You also mention a newer communal residence for people over 40 whose “needs are no longer dictated by family and children.” Sounds like a premature retirement home.

It’s a way of preventing people from moving into these geriatric ghettos, which are really undesirable. This is a place that allows people to have individual apartments, but also there’s a common kitchen and people have to volunteer to cook a few days every month. There are exercise classes, a garden, a library and movie nights.

In New York, there used to be hotels like Barbizon that were just for young women moving into the city. That has disappeared. In Amsterdam today there’s one collective housing project that [New York writer] Kate Bolick talks about where women can move in, so long as they’re between the ages of 35 and 65.

The idea is that people can provide each other with community, companionship and support when they need it. It won’t turn into a singles’ party scene or a place where people go to die.



Percentages of Canadians (aged 15 and older) who lived alone.

2006: 11 per cent

2001: 10 per cent

1951: 2.6 per cent

By sex (2006)

Men

1,481,770

Women

1,845,280

By Province (2006)

Alberta: 9 per cent

British Columbia: 11 per cent

Manitoba: 11 per cent

New Brunswick: 10 per cent

Newfoundland and Labrador: 8 per cent

Northwest Territories: 7.5 per cent

Nova Scotia: 11 per cent

Nunavut: 5 per cent

Ontario: 9 per cent

Prince Edward Island: 10 per cent

Quebec: 13 per cent

Saskatchewan: 12 per cent

Yukon Territory: 13 per cent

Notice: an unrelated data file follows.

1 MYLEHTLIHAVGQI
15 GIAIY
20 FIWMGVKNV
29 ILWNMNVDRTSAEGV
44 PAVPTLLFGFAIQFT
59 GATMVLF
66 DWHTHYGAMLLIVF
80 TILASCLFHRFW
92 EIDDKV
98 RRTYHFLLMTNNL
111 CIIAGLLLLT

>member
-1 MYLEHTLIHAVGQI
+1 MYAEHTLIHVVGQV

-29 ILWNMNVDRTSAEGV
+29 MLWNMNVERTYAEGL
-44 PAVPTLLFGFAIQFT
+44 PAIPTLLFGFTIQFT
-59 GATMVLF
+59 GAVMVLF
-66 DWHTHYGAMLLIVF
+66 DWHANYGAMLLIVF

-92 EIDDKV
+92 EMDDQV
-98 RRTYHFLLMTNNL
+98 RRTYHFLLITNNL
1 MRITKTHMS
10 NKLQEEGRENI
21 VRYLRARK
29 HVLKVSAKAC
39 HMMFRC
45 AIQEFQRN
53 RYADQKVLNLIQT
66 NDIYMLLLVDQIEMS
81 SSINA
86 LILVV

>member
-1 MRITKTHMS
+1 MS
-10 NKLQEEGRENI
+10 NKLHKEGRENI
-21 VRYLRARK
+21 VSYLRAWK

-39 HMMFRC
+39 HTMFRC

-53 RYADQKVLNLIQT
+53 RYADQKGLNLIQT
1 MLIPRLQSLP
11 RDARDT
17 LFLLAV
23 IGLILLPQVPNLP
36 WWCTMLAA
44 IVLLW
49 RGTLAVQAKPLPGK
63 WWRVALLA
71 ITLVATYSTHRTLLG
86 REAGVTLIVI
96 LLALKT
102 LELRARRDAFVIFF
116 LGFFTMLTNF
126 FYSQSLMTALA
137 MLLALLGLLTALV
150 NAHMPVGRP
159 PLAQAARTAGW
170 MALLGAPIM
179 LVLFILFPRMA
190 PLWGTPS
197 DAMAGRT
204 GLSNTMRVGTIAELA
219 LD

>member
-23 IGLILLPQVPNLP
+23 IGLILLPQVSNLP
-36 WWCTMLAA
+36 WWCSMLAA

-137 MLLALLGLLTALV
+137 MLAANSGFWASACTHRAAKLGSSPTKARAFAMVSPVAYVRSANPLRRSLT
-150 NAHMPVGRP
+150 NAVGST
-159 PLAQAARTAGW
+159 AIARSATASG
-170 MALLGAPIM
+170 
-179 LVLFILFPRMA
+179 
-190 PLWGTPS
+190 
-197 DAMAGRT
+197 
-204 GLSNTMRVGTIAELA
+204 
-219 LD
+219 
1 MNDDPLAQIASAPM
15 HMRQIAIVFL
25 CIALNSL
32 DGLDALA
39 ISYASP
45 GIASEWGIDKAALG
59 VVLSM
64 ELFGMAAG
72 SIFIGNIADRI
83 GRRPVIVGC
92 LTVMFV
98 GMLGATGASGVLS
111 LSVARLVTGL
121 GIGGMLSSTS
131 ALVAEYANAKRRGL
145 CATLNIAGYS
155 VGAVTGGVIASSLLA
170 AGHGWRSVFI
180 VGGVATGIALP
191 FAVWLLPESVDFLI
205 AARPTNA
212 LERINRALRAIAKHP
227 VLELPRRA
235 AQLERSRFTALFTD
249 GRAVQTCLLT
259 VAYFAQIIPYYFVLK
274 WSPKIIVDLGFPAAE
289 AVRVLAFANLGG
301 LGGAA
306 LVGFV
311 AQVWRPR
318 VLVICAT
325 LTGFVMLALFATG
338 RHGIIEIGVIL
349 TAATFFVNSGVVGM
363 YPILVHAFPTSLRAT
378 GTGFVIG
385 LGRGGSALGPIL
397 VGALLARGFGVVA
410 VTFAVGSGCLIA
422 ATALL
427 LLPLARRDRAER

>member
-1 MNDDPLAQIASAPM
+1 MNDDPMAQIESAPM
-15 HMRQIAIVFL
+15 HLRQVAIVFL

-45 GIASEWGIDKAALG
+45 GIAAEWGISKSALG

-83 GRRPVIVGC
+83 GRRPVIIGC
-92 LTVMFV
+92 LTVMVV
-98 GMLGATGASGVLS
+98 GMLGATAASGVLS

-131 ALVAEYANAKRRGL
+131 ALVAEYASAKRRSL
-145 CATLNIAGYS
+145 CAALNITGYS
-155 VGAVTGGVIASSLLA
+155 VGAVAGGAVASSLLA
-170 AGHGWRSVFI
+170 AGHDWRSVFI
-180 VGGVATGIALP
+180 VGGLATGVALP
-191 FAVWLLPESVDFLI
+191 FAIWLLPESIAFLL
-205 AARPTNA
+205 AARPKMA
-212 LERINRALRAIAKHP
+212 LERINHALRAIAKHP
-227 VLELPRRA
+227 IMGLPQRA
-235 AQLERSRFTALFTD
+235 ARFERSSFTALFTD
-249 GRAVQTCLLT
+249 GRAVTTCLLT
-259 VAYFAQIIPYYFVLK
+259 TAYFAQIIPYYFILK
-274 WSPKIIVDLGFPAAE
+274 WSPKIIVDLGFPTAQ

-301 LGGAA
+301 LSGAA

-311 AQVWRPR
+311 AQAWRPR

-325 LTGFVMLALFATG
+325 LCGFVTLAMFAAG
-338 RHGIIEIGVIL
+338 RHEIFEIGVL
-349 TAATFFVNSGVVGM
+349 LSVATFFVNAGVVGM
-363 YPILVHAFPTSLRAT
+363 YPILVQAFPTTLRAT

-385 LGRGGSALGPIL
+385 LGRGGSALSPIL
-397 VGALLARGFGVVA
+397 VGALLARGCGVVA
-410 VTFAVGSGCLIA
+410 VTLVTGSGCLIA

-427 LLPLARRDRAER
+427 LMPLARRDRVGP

Source: Statistics Canada

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Posted by: honestone ( )
Date: February 19, 2012 09:00PM

Please don't have kids if you don't want them. I teach elem school and we see too often parents who obviously don't want their kids. They do NOTHING to help them at home to improve their skills. WE ask and ask for the extra practice at home to no avail. All children deserve caring parents.

Enjoy YOUR kind of life. And let those who want kids be responsible and give all the care those kids need while living in their home. What a better world it would be if this was the case.



Edited 1 time(s). Last edit at 02/19/2012 11:14PM by honestone.

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Posted by: adoylelb ( )
Date: February 19, 2012 09:09PM

My decision not to have children is something I don't regret, and I don't care that TSCC considers me selfish. In fact, I have the opposite opinion, as I think it's selfish to have unwanted children because of religious or cultural reasons. There's a Mormon mommy blog that is disturbing because the author had a child she didn't really want, after manipulating someone who wasn't even attracted to her to marry her, only because she got the message that she was only good as a broodmare.

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Posted by: WinksWinks ( )
Date: February 19, 2012 10:25PM

Think about this... If you had a kid, or more, those same TBMs would frown on the way you raise them. There will always be something they frown on.
Live your life for yourself, not them or anyone else.
TBMs in particular LIVE to disapprove of others.

What do YOU approve of for yourself? That is the only thing that matters.

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Posted by: SusieQ#1 ( )
Date: February 19, 2012 10:55PM